PresentationWell-practiced, well-organized presentation, within the 5-10 min time frame (no points will be deducted for being nervous).Very good presentation, but lacking in some aspect of organization or usage of allotted time.Presentation too long or too short; or not very clear; or lacking in content.
Sources usedDraws upon several serious sources for information – e.g. review papers or primary research papers (scientific papers obtained from e.g. PubMed, although they are online, are not considered online sources).  Good sources, mostly internet.Only internet-based sources.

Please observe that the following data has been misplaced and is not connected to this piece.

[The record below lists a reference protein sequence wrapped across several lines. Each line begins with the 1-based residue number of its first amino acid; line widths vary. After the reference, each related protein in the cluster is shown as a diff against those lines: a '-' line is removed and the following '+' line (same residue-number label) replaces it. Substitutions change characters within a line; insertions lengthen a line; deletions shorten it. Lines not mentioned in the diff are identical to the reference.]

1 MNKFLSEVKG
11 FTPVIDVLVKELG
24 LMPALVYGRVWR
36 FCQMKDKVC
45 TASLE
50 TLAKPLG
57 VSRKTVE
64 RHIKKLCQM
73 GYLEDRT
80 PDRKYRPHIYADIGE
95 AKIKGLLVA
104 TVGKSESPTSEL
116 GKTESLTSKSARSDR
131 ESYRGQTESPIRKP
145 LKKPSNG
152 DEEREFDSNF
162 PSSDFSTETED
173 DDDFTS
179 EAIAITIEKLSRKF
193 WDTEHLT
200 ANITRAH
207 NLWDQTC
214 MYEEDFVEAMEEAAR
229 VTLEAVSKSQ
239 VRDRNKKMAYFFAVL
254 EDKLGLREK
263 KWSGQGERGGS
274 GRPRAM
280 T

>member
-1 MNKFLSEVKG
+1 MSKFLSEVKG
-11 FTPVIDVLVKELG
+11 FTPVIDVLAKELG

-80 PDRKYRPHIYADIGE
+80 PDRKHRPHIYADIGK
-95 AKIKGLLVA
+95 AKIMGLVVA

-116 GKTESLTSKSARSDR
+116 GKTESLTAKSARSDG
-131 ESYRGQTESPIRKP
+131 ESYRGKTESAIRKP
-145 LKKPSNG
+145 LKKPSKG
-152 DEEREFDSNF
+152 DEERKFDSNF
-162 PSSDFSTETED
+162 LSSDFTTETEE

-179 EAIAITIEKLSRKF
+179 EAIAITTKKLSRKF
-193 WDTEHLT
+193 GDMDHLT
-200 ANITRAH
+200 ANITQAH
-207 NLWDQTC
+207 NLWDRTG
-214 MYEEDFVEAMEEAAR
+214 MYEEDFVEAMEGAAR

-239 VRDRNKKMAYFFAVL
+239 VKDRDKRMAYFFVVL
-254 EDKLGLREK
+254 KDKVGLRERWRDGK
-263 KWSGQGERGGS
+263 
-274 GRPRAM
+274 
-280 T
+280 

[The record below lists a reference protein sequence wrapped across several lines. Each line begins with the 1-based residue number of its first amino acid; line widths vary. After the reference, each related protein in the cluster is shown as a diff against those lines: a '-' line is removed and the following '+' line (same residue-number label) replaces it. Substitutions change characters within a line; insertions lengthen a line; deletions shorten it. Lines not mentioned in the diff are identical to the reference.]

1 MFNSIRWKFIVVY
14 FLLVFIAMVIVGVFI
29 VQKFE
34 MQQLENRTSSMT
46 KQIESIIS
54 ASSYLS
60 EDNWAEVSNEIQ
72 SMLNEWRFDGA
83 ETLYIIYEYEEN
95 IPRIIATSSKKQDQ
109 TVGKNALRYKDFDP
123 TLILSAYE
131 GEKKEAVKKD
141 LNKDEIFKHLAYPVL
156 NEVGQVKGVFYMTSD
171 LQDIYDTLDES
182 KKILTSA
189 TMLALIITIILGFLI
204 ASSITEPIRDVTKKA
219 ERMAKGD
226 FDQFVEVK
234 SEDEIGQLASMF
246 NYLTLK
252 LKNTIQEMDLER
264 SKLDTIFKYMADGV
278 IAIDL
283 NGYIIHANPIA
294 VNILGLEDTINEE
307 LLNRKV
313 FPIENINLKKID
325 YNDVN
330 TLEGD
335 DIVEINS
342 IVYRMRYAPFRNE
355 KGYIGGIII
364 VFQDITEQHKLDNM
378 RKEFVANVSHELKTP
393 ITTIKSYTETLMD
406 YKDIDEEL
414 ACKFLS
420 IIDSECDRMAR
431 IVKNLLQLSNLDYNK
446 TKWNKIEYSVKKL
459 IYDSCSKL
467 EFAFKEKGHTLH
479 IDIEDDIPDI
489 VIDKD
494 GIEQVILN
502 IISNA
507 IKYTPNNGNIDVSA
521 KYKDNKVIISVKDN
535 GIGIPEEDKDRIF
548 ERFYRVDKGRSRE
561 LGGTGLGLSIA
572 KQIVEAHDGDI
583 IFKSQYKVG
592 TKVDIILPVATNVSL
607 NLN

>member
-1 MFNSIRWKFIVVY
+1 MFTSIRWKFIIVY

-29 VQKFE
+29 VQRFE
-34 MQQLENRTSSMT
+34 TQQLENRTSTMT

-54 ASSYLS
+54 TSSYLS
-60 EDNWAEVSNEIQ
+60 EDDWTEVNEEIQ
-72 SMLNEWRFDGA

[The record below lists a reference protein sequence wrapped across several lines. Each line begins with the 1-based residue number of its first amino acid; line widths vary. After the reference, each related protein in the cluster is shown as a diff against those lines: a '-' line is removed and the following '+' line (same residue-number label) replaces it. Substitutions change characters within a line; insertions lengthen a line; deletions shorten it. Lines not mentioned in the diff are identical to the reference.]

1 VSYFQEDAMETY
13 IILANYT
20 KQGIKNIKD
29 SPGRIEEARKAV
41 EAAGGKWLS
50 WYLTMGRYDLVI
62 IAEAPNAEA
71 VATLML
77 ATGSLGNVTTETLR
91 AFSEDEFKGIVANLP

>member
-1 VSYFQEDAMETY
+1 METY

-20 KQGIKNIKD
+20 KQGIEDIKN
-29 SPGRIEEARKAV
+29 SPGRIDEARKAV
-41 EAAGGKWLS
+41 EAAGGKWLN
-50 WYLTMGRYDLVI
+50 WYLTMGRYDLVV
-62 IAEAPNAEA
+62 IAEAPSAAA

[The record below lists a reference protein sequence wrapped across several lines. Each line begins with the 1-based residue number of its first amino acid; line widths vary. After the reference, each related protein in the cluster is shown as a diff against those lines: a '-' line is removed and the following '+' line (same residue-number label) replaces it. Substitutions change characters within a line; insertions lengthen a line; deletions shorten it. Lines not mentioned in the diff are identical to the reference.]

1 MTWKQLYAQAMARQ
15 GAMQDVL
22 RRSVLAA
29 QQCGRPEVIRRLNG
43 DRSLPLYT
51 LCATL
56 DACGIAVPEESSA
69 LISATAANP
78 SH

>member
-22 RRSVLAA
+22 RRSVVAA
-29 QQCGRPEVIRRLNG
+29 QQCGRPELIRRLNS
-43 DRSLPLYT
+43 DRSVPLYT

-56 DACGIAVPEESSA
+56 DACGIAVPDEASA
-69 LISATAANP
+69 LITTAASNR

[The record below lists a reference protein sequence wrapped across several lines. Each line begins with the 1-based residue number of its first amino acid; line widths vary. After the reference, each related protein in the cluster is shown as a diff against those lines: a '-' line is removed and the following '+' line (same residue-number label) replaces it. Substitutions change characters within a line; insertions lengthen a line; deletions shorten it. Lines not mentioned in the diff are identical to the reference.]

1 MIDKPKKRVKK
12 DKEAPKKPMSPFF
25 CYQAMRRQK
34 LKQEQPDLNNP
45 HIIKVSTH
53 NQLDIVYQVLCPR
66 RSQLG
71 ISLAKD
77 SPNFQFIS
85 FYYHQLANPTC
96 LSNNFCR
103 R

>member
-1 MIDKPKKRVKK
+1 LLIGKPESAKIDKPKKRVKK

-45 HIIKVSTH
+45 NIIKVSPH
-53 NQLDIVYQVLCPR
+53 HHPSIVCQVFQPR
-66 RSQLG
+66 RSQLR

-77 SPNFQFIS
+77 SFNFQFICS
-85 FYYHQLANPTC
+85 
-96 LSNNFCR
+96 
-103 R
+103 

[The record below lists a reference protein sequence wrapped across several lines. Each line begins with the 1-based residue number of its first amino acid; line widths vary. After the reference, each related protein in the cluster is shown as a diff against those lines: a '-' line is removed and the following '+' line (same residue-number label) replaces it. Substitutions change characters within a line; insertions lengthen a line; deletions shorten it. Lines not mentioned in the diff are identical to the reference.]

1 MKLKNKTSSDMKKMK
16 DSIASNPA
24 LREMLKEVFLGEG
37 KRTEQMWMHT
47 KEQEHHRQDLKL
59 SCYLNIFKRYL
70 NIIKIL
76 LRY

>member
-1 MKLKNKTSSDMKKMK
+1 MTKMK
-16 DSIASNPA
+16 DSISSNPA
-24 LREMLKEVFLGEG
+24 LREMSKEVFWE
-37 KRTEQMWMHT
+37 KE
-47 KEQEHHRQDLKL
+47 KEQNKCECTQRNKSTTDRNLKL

IllustrationsAll developed by students (except if pre-approved by me); clearly illustrate points.A combination of pre-made illustrations and those made by students.Downloaded or in some other way pre-made illustrations.
Extra Credit: modelsOne or more 3D models that clearly illustrate points (occasionally, a model can be 2D, depending on its purpose)A model was made, but it didn’t fully serve its purpose in illustrating the desired aspect of the subject.No models made
Answering questions from the class Answers are detailed and show deep and broader understanding of the topic at hand.Good answers, which are relatively limited in scope.Difficulty answering questions or explaining material in more depth.
Two exam questionsQuestions require understanding of the concepts to answer. Thoughtful and detailed answer included.Questions that ask for facts rather than concepts.  Answer included.Short-answer or multiple choice questions.  Answer not included.